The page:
HomeLatest ThreadsGreatest ThreadsForums & GroupsMy SubscriptionsMy Posts
DU Home » Latest Threads » Forums & Groups » Main » Latest Breaking News (Forum) » Poland honors wartime gro... » Reply #4

Response to crazytown (Original post)

Mon Aug 12, 2019, 06:04 PM

4. This sounds like a Ukrainian brigade.

Same sort of thing, except that the Ukrainians did engage in ethnic cleansing.

Both originated in some sense before WWII. Then, during Nazi occupation, they fought the Nazis. This, of course, placed them on the same side as the Red Army, which seemed reasonable when they were both fighting the stronger force. No formal alliance was necessary.

As the Red Army approached, they realized that the Nazis were losing and the Reds were no better, so they turned and starting to fight the advancing Soviet army. In so doing, they then were on the same side as the Nazis, and at that point stopped killing Germans and starting fighting the Soviet Army (when it hove into range) and its underground allies (already present). This took some moxie, considering that the Germans killed a couple million Poles. I suspect the thinking was mostly, "Okay, I'm going to side with the weak against the strong since it doesn't matter who wins, we're royally f--ked--and the stronger the victor, the worse the f--king."

In both cases, there's backstory. Centuries of backstory. Russia was the imperial force and colonizer in Poland for a couple hundred years prior to WWII, and had divvied up Poland as its own special backyard under a Soviet-Nazi cooperation/defense agreement. When Germany took over, the Soviets moved in under the guise of "we're your buddies," rounded up the Polish officer corps and shot them. This, after a brief war when the US was celebrating its victory in WWI where Soviet Russia, the anti-imperialist force, was trying to restore its empire in Poland.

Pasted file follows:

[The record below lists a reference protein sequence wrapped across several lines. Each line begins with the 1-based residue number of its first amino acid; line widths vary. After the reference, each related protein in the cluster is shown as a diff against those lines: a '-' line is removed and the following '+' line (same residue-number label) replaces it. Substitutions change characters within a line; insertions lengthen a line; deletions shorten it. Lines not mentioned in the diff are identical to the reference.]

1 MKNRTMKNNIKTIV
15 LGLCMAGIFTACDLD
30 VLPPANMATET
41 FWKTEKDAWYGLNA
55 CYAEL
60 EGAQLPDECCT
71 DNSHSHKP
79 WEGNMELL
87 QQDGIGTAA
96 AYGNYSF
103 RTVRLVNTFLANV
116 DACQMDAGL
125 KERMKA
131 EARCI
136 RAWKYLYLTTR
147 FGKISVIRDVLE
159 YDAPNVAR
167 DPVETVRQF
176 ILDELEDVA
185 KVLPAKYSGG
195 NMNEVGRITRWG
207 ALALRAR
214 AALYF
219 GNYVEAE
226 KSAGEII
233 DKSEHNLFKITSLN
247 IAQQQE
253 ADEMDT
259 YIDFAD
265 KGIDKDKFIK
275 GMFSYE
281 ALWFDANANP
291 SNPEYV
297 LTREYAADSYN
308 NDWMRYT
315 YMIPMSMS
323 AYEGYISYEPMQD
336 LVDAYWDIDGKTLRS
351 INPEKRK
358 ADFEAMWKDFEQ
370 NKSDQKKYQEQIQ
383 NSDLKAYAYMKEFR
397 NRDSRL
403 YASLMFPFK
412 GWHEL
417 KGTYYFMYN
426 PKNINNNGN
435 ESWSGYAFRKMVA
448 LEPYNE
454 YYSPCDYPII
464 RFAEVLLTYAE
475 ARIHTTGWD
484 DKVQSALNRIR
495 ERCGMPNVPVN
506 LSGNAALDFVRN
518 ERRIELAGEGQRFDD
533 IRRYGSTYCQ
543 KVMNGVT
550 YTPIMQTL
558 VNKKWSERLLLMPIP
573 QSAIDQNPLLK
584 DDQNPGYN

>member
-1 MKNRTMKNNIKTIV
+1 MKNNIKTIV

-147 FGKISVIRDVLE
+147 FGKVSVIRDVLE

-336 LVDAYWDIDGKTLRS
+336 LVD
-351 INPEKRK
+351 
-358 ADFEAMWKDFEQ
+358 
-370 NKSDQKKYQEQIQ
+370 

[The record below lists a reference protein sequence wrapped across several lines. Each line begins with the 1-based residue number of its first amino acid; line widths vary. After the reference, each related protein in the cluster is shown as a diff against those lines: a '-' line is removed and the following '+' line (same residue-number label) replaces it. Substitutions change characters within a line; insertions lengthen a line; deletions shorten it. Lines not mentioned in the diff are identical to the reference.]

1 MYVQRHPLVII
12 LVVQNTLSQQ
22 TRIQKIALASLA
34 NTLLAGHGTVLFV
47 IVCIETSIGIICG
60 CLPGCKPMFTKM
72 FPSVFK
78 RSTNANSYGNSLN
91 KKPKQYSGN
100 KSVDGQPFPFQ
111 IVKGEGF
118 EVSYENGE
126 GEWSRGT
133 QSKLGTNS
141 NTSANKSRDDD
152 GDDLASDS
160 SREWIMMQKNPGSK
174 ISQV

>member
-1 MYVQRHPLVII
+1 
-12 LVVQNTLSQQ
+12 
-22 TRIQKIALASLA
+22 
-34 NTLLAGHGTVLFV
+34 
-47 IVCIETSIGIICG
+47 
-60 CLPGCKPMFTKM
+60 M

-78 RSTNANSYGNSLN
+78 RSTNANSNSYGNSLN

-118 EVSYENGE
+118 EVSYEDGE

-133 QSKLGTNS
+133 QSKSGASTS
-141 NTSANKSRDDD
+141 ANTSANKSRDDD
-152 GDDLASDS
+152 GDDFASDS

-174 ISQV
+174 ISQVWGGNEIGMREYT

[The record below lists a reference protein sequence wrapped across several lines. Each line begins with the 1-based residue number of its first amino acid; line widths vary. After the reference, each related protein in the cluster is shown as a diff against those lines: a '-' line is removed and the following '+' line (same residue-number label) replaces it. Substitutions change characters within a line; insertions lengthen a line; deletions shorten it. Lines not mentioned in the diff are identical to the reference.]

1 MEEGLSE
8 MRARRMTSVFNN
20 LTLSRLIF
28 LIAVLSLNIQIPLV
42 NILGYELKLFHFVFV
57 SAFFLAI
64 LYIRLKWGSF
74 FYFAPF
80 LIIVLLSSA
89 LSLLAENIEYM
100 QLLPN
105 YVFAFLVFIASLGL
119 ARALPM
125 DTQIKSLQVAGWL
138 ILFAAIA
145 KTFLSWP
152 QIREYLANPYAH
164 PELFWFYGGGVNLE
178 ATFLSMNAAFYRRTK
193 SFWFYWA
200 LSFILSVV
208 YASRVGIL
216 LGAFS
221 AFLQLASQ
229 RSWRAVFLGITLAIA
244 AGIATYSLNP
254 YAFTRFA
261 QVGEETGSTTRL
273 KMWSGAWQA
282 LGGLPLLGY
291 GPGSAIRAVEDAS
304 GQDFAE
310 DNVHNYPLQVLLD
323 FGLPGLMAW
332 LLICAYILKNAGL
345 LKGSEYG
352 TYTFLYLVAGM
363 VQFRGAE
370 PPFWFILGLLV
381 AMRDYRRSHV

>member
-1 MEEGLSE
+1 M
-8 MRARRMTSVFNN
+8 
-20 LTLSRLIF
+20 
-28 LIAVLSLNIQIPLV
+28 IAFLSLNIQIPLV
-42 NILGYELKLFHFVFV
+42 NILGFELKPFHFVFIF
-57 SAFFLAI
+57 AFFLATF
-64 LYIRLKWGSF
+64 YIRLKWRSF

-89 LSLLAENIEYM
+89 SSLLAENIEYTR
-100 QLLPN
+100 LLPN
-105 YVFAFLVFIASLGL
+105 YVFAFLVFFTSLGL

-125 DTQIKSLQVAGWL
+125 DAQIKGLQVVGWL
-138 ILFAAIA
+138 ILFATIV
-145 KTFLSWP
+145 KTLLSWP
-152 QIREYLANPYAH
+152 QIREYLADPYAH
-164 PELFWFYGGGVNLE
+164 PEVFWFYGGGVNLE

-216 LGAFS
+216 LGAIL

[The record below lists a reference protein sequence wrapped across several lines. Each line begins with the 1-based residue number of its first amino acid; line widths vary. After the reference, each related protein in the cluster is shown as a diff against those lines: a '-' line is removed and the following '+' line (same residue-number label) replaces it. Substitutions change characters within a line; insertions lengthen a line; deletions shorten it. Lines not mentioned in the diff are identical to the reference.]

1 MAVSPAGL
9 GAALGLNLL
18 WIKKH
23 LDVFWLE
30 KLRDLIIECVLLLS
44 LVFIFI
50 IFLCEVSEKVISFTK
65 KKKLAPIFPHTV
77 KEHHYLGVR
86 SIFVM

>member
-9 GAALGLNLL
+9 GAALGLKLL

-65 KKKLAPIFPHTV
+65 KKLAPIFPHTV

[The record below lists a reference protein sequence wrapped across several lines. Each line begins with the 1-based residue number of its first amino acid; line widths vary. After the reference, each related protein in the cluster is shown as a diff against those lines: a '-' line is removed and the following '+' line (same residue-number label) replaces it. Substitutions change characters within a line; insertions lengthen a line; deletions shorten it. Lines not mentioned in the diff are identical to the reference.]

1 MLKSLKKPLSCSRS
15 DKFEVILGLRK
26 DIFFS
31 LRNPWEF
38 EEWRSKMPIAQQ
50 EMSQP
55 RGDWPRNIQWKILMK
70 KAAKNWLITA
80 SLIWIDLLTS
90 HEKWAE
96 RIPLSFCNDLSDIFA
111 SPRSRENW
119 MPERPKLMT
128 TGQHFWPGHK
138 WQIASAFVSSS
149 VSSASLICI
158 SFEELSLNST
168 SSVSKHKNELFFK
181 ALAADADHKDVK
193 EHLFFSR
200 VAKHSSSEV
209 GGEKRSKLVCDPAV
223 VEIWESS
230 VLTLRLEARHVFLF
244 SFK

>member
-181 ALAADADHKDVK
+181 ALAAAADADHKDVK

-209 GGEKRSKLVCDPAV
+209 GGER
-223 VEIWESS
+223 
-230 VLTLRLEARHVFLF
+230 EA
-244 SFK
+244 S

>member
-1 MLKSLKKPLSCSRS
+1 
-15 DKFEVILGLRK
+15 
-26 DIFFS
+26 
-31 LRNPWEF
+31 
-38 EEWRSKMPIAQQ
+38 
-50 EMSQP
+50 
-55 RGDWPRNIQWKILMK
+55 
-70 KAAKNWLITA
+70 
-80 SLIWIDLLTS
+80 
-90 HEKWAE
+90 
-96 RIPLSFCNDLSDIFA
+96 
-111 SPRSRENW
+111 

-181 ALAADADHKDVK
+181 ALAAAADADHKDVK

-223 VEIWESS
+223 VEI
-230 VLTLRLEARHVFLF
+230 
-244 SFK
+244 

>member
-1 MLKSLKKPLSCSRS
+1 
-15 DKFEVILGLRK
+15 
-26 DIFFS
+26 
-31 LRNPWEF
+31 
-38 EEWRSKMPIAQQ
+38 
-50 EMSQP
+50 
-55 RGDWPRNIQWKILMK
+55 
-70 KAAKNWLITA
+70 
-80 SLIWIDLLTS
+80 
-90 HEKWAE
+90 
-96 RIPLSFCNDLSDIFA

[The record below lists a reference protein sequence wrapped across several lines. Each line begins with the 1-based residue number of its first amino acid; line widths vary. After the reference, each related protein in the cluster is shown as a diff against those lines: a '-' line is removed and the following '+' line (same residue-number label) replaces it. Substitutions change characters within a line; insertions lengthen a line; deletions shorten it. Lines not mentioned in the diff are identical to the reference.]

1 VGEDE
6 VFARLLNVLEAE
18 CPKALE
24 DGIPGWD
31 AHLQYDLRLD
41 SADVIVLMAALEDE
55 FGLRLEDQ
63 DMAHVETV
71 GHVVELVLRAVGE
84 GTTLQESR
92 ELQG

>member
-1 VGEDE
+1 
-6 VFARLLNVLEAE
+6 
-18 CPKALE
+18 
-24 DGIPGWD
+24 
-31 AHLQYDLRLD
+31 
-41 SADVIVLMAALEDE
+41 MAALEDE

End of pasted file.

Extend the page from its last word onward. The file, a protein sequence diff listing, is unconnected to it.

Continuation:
The Ukrainian story wasn't much better, except that Muscovite supremacy over the territory had gone on for longer, and there was the overt, explicit attempt to, in current language and socio-political jargon, cancel and erase the Ukrainians and their history.

Neither movement was especially nice. Both were nationalist in a nasty way, the Ukrainians engaging in a lot of anti-Polish pogroms along the way (with some anti-Jewish pogroms, as well) because, well, Polish was the imperial power occupying Ukraine prior to the Russians' taking over. Sometimes you raise up as heroes people who aren't especially pure and virtuous not for their impurity but because of what good they did due. Mickiewicz, the national poet, had a rather bad side to him. At the same time, he did things that were great for Poles.

At the same time, it's hard to dig down through the layers and layers of anti-fashistskii propaganda. I use the Russian word instead of "anti-fascist" because in Russian if you were anti-Russian you were a fascist, and if you were a Nazi you were a fascist, so the term "fashistskii" might mean a RWer who went around killing Jews and loved Hitler or just one who may have hated Hitler and wanted him and the Nazis gone for gone but was still RW enough to think that Stalin and Leninism-Marxism and international socialism were bad, evil things.

Oh, and it pays to note that in both cases they didn't fight Western forces. In fact, the Ukrainian folks may have had German priests with them, but when the Red Army approached and they resumed fighting the "communists" they also made the decision to move to Western Allies' territory with all due haste and not take up arms against the British or the Americans even as the Germans in the areas they transited were busy fighting the Allies. This made for interesting situations, in which the groups were "collaborating" with the Wehrmacht one day and then walking away the next.

It may be the case that the enemy of my enemy isn't necessarily my friend, but the enemy of my enemy is still my enemy's enemy, and my enemy is still my enemy.

Reply to this post

Back to OP Alert abuse Link to post in-thread

Always highlight: 10 newest replies | Replies posted after I mark a forum
Replies to this discussion thread
Please login to view edit histories.